Page:The Plays of Euripides Vol. 1- Edward P. Coleridge (1910).djvu/100

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Jas. One last fond kiss, ah me! I fain would on their lips imprint.

Med. Embraces now, and fond farewells for them but then a cold repulse!

Jas. By heaven I do adjure thee, let me touch their tender skin.

Med. No, no! in vain this word has sped its flight.

Jas. O Zeus, dost hear how I am driven hence; dost mark the treatment I receive from this she-lion, fell murderess of her young? Yet so far as I may and can, I raise for them a dirge, and do adjure[1] the gods to witness how thou hast slain my sons, and wilt not suffer me to embrace or bury their dead bodies. Would I had never begotten them to see thee slay them after all!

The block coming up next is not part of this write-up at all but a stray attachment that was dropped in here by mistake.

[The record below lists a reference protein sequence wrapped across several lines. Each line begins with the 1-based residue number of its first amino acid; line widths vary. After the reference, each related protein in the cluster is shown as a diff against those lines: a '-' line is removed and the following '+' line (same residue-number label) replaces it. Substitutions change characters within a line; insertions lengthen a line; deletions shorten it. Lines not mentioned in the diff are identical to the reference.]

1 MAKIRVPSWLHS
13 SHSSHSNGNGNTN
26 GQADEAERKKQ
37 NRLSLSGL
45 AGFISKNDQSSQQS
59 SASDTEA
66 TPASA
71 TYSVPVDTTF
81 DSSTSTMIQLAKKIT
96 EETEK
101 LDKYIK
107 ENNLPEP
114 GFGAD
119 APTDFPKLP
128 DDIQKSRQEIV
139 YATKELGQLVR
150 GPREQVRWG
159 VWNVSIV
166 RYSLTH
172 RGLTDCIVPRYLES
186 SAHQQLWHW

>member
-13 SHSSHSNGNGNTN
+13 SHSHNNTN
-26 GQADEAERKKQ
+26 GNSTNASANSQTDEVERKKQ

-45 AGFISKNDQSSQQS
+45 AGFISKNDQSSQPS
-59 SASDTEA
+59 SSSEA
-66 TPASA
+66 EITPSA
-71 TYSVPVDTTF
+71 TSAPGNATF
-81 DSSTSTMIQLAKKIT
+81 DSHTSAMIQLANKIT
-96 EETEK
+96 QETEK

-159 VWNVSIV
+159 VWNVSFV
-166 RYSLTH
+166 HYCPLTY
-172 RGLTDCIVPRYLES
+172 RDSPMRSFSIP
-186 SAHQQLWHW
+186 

Cho. Many a fate doth Zeus dispense, high on his Olympian throne; oft do the gods bring things to pass beyond man's expectation; that, which we thought would be, is not fulfilled, while for the unlooked-for god finds out a way; and such hath been the issue of this matter.

  1. κἀπιθεάζω, Blomfield's emendation for MSS. κἀπιθοάζω